Wednesday, August 11, 2021
DPI Media Line, (608) 266-3559
MADISON — State Superintendent Jill Underly issued the following statement today relating to SB/AB 411, which is being discussed at the Joint Committee on Education public hearing this morning.
“We rely on educators to teach our kids in a way that is accurate and honest. Through training and experience, teachers learn to support students as they approach rigorous and challenging subject matters. Our kids benefit greatly from that interaction. If we are being honest with ourselves, at one point or another, all of us have as well.
“Unfortunately, in these bills, we’re not talking about how to improve teaching and learning. We are again focused on issues that distract and divide our communities, using our public schools as the vehicle. These bills present issues that get nowhere close to supporting our kids or their immediate needs. In fact, nothing about either of these proposals gets anywhere close to a strategy for improving schools. They will not grow relationships between teachers and students, improve instruction, deepen understanding and trust from families, or advance the economic well-being of our communities. These bills are message platforms that seek to advance a belief that we cannot handle a challenging issue within a school; that teachers cannot be trusted to help kids think critically about what they see, hear, and read.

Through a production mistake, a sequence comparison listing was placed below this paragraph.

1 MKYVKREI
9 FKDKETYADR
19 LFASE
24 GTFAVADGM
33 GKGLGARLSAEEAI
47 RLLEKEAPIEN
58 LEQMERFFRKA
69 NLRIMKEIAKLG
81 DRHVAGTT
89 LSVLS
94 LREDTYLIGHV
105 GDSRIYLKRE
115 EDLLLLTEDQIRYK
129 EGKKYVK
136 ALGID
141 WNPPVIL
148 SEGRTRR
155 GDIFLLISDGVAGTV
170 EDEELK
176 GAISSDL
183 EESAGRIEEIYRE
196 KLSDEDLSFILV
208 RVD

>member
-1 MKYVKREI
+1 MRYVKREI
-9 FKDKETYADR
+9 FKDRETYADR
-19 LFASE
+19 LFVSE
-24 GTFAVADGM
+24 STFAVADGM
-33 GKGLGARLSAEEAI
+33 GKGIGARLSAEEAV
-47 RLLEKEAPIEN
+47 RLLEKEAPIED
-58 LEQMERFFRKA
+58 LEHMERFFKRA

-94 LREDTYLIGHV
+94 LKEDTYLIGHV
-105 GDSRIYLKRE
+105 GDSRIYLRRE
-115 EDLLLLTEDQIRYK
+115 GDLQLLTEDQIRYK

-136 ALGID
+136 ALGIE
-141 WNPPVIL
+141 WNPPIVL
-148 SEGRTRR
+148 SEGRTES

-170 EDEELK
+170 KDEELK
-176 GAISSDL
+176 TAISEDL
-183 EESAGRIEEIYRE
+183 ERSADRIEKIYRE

“As a lifelong educator and former school district administrator from a rural school district, I can tell you that we handle difficult conversations every day, and that this proposal's assumed inability to manage these interactions could not be farther from the truth. We can and should have conversations about issues from our country’s history, like chattel slavery, race- and gender-based discrimination, and even genocide. We have conversations about harassment and discrimination because of actions among and between students. We take these conversations seriously because it prepares students for life, and it prepares them for their place in a just and civil society. Educators do not need to accuse a student of playing a part in this history to teach them about its factual existence. Ignoring these historic events does not change them or make them go away. It does a gross disservice to our kids and their future. We’re better than this.”